Monday, May 2, 2022


 by Adam Riske

A new series where I finally watch a movie that I’ve always meant to see but haven’t until now.

The Summer movie season in 1999 was incredible. It was an especially good summer for horror (and horror-adjacent) films with choices like The Mummy and Lake Placid. But in late July and early August, we were especially spoiled with Deep Blue Sea opening on July 28th, The Blair Witch Project expanding nationwide on July 30th and The Sixth Sense making its debut on August 6th. I was in horror movie heaven. Hell, even the maligned The Haunting remake was out in theaters at the time. I bought a ticket for it and snuck into a sold-out screening of The Blair Witch Project! Another movie opened on July 30th (at #1) that under most circumstances I probably would have seen but didn’t – Garry Marshall’s Runaway Bride, which was notable because it re-teamed the director with his beloved couple from 1990’s Pretty WomanJulia Roberts and Richard Gere. I was too enamored with horror to muster any enthusiasm at the time and so despite a good run in theaters and hundreds of copies in stock while I was working at Blockbuster Video, I never saw Runaway Bride. It became a movie I figured I’d get to someday but never knew when. Like in Summer 1999, it was never going to be my first choice for a movie I had to watch right now.

I had a few cocktails and finally sat down to watch Runaway Bride. Is it as good as Pretty Woman? No. Is it as good as I wanted it to be? Better. I miss movies like Runaway Bride that are built on the chemistry of two movie stars. The plot is functional on purpose because the heat comes from the performers. I’ve always liked Julia Roberts, but outside of the early 1990s I can’t say I’ve ever been a huge fan, and yet I sort of fell in love with her a little in Runaway Bride. There’s a scene where she’s trying on a wedding dress and asks for Richard Gere’s opinion of it. He says she looks fine. She replies that he’s reading his newspaper upside down so she must look better than “fine.” The way she delivers the word fine, coupled with how stunningly beautiful Julia Roberts is in that dress, was almost distracting. I’d had this happen a few times earlier in the movie when I saw Sela Ward and Rita Wilson in the opening scenes and thought “Why is everyone in this movie so damn good looking?” Was everyone at their hottest in ’99?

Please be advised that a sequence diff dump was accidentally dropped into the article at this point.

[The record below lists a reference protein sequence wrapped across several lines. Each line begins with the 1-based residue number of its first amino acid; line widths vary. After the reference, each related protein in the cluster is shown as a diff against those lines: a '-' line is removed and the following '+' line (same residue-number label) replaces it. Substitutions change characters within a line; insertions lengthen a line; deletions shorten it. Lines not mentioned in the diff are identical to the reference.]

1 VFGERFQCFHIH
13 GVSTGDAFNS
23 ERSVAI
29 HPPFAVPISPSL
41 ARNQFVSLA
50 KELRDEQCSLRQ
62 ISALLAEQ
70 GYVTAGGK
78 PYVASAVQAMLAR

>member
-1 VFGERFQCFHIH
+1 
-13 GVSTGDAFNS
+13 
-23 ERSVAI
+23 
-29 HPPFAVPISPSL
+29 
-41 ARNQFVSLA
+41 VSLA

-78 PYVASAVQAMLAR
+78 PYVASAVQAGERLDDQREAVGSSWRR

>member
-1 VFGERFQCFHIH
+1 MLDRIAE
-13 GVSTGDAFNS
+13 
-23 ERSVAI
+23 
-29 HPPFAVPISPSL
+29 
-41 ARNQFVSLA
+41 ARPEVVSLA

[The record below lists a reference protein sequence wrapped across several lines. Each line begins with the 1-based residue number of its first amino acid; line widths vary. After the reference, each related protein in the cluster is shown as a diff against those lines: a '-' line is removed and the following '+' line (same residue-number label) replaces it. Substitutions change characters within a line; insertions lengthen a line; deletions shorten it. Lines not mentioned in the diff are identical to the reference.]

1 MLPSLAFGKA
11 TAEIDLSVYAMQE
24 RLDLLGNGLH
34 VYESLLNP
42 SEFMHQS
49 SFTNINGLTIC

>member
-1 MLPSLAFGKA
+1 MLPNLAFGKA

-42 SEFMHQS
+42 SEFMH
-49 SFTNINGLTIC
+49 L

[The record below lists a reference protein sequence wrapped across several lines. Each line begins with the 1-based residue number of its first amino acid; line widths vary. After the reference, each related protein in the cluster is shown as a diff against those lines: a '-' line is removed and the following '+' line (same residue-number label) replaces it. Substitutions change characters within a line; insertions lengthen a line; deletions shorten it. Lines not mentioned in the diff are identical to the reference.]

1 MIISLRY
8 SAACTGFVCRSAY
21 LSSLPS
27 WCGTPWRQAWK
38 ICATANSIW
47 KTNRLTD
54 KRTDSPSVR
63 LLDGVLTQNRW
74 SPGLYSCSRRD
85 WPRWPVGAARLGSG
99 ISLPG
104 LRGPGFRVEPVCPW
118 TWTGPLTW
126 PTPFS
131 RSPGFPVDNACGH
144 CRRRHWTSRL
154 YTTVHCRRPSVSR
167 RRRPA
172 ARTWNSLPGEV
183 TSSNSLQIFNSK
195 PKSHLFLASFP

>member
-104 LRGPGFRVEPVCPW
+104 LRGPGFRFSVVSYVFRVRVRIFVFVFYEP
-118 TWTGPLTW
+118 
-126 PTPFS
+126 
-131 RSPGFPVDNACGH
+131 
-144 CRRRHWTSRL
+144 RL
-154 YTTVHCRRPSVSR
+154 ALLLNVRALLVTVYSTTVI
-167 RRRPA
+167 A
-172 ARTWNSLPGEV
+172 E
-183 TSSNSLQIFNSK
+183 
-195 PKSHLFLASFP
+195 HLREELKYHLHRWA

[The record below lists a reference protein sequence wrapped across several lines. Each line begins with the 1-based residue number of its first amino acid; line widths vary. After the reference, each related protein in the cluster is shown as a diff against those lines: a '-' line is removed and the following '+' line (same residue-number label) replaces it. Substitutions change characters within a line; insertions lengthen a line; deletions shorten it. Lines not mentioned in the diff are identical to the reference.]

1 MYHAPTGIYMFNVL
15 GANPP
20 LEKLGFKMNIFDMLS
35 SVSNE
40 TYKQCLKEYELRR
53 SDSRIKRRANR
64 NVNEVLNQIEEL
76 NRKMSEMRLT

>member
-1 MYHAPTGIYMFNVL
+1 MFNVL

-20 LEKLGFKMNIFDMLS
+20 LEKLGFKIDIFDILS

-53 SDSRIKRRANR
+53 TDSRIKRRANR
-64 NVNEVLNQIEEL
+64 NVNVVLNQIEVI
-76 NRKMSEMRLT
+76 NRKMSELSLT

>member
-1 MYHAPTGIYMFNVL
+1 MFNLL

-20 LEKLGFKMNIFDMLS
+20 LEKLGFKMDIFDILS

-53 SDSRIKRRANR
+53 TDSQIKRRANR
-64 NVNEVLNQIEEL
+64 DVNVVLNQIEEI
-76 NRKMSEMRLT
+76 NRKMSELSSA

Since 1999, I’ve become a much more of a Richard Gere fan. He’s like if slippers were a person. He’s really fun in Runaway Bride. The chemistry he has with Roberts is delightful. They feel very playful together, which makes their banter and rivalry enjoyable for the first 90 minutes. Then, with 30 minutes left in the movie, something happens, and I was thrilled. Instead of the film following the usual rom-com clock where the couple doesn’t get together until the final scene, Runaway Bride stops and says Roberts and Gere’s attraction to each other is so undeniable that they need to be a couple right damn now! The way it happens in the movie (and the headlong consequences of their choice to make out in front of Roberts then-fiancée (played by Christopher Meloni)) is really exciting. While still a formula movie, the way Runaway Bride goes about it is at odds with the usual romantic comedy trajectory. That is spoiled a little bit 15 minutes later when the movie introduces a late-third act reason to keep Gere and Roberts apart, but man for about 15 minutes this movie is just a love story in love with these two people being in love and it's intoxicating. It makes the entire movie worthwhile even if the entire thing isn’t a success.
I’m glad I finally watched Runaway Bride. It has Larry Miller (who makes me laugh like Bill Murray makes everyone else laugh), Hector Elizondo (the biggest mensch in cinema history) and glamour shots USA Today (a paper, according to this film, that seemingly everyone in the USA reads cover to cover every morning). But at the end of the day, it’s Roberts and Gere doing their thing and that’s money in the bank. Runaway Bride (while not as good) reminded me of Tom Hanks and Meg Ryan in You’ve Got Mail. The stars were a little older and fully aware this was trying again to capture lightning in a bottle, but the charisma of two movie stars couldn’t be denied and easily sustained another outing.

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